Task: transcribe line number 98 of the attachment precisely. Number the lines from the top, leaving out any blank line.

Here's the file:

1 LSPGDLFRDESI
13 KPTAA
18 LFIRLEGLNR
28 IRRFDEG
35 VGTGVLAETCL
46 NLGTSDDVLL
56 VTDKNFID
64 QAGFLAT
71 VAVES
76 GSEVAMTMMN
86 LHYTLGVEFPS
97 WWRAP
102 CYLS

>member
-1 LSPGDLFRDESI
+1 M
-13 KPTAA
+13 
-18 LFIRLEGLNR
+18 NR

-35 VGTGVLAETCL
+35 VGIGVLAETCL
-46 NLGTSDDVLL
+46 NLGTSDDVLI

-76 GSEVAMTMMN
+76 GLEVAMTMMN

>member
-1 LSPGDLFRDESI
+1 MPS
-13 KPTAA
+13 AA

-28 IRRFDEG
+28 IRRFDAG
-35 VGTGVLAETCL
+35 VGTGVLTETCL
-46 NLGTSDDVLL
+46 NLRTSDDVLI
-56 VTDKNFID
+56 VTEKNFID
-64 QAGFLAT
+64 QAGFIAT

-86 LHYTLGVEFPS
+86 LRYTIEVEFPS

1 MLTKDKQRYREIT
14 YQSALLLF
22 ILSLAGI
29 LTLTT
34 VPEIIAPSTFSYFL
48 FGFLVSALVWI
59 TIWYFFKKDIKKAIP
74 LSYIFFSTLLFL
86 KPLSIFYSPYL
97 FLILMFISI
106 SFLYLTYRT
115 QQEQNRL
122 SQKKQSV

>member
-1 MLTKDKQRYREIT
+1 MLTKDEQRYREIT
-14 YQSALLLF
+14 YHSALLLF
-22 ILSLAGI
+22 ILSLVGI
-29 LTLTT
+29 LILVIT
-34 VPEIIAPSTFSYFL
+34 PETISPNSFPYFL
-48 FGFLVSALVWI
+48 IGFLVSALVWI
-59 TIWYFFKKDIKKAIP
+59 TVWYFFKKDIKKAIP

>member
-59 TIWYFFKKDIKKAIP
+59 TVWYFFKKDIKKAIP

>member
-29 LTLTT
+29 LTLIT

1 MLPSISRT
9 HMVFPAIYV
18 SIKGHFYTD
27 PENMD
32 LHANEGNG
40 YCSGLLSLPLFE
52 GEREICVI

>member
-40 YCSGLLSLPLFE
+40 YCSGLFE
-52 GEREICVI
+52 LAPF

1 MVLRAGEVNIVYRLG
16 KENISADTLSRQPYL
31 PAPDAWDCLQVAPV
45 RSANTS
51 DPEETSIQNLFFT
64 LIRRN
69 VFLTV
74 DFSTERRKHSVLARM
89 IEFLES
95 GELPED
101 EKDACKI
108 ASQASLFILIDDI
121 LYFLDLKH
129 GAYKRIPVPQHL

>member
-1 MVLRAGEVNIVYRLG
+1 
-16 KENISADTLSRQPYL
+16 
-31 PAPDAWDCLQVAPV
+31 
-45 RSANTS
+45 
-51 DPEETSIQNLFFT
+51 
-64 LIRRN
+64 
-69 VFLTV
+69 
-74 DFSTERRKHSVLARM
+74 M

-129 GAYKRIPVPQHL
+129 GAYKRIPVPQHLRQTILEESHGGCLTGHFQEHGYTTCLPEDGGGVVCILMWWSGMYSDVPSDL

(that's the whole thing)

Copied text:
89 IEFLES